However, the twin conditions were struck down by the SC Nikesh Tarachand Shah v. Union of India[viii] on the ground that it is arbitrary and discriminatory in nature. However, s. 45 was immediately amended[ix] and the validity of the amended section has been upheld by the SC in Vijay Madanlal Chaudhary (supra).

In the case of persons arrested and granted bail, the findings given in the bail order carry significant weight and relevance in the prosecution. The requirement of giving a more-than-prima-facie[x] conclusion that the accused is not guilty at the bail stage itself entails some analysis of the charges and evidence at the bail stage. Having done so, the prosecution already starts with a formation of belief by the court at the very initial stage itself. Most PMLA prosecutions, however and lately so, involve bail orders where such twin conditions have been overridden by other constitutional safeguards (e.g., excessive period of incarceration wherein the court has overridden the twin conditions in view of Part III of the Constitution).

VIII. Conclusion 

The prosecuting offences under the PMLA navigate a complex interplay between substantive provisions and procedural aspects governed by the CrPC. The recent judicial interpretations have clarified key issues, including the treatment of predicate offences separately from the offence of money laundering and the overriding nature of PMLA provisions over the CrPC. The landmark decision in Vijay Madanlal Chaudhary (supra) affirming the constitutional validity of the PMLA, has provided clarity, and legal certainty and ensured effective prosecution. The evolving landscape of PMLA requires a deep understanding of its provisions and their application alongside established legal principles, highlighting the need for continuous legal education and training.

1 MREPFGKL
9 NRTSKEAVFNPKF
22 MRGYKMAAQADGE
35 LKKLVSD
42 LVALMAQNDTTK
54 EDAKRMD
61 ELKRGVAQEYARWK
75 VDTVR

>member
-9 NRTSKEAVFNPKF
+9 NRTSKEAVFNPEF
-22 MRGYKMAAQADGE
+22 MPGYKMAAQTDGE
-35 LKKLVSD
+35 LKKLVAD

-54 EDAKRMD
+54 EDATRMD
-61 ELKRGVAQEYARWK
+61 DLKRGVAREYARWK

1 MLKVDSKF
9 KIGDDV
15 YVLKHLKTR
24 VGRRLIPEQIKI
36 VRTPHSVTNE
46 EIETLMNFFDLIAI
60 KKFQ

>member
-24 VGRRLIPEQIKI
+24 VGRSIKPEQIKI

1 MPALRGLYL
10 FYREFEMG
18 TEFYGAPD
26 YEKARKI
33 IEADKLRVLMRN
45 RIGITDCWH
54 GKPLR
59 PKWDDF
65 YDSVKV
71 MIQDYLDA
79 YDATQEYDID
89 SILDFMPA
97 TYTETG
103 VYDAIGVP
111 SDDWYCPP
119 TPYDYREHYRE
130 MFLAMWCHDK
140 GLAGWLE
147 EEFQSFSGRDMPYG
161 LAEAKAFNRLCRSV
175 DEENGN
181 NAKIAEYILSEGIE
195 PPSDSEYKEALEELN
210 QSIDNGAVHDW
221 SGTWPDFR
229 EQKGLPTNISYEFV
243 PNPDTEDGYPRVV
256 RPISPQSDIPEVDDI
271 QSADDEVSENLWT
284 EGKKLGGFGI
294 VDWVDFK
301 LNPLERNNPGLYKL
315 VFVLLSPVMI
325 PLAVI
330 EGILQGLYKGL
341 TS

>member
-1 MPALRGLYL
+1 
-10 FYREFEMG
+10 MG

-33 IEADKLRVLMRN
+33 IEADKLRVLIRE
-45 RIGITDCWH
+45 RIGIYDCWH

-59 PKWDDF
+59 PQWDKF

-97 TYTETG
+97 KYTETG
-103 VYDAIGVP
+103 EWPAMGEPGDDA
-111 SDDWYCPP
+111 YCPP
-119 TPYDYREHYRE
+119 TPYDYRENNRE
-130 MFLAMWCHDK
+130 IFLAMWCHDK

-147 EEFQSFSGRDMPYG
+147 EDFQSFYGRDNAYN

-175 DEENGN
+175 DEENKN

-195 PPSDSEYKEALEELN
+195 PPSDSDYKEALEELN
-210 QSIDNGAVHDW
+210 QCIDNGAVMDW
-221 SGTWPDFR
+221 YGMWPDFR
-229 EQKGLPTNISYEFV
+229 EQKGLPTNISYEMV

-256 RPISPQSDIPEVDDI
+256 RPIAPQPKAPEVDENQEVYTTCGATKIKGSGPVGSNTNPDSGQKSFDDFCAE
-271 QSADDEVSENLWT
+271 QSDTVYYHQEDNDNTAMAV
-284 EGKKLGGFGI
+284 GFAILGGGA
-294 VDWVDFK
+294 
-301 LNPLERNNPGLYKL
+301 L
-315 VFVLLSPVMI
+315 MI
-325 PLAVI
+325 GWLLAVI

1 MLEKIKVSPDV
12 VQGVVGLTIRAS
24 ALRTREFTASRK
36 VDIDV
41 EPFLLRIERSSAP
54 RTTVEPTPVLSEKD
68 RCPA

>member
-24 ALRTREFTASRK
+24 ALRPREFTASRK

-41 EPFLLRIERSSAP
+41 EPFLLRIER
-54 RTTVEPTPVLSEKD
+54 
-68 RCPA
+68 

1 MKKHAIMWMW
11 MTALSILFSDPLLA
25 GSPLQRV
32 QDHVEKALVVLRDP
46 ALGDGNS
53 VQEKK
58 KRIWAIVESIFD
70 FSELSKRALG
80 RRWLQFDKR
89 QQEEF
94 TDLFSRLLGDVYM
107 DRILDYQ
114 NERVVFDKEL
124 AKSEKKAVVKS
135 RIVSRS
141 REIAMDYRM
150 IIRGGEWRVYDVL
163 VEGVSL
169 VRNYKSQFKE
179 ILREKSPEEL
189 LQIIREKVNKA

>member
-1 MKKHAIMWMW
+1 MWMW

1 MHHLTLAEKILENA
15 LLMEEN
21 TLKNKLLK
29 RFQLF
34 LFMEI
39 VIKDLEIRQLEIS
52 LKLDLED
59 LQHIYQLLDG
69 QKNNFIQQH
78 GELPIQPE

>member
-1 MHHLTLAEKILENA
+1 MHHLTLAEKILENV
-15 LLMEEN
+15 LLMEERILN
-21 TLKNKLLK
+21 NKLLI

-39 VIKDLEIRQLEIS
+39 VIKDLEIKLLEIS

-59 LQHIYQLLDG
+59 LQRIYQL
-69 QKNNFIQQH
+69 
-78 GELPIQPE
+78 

End Notes

[i] S. 65 of the Code of Criminal Procedure, 1973 provides that the provisions of the Code shall be applicable to PMLA to the extent they are not inconsistent. Similarly, ss. 4 and 5 of the CrPC provide for its applicability to special laws (i.e., laws other than the Indian Penal Code, 1860).

[ii] The terminologies ‘scheduled offence’ and ‘predicate offence’ may often be confusing. While the term ‘scheduled offence’ refers to the law, the term ‘predicate offence’ refers to the specific case/fact/matter. For instance, ‘corruption’ u/s 13 of the Prevention of Corruption Act, 1988 is a ‘scheduled offence’. At the same time, for a particular money laundering case, corruption committed by Mr. X is the ‘predicate offence’ for that case.

[iii] Usha Agarwal v. Union of India 2017 SCC OnLine Sikk 146

[iv] Janata Jha v. Assistant Director, Directorate of Enforcement 2013 SCC OnLine Ori 619

[v] Vijay Madanlal Chaudhary v. Union of India 2022 SCC OnLine SC 929

[vi] K.A. Rauf Sherif v. Enforcement Directorate 2023 SCC OnLine SC 375

[vii] Rana Ayyub v. Directorate of Enforcement 2023 SCC OnLine SC 109

[viii] Nikesh Tarachand Shah v. Union of India 2017 SCC OnLine SC 1355

[ix] Amended by the Finance Act, 2018.

[x] State of Kerala v. Rajesh 2020 SCC OnLine SC 81

Authored by Jitin Bharadwaj & Shivam Mishra, Advocates at Metalegal Advocates. The views expressed are personal and do not constitute legal opinion.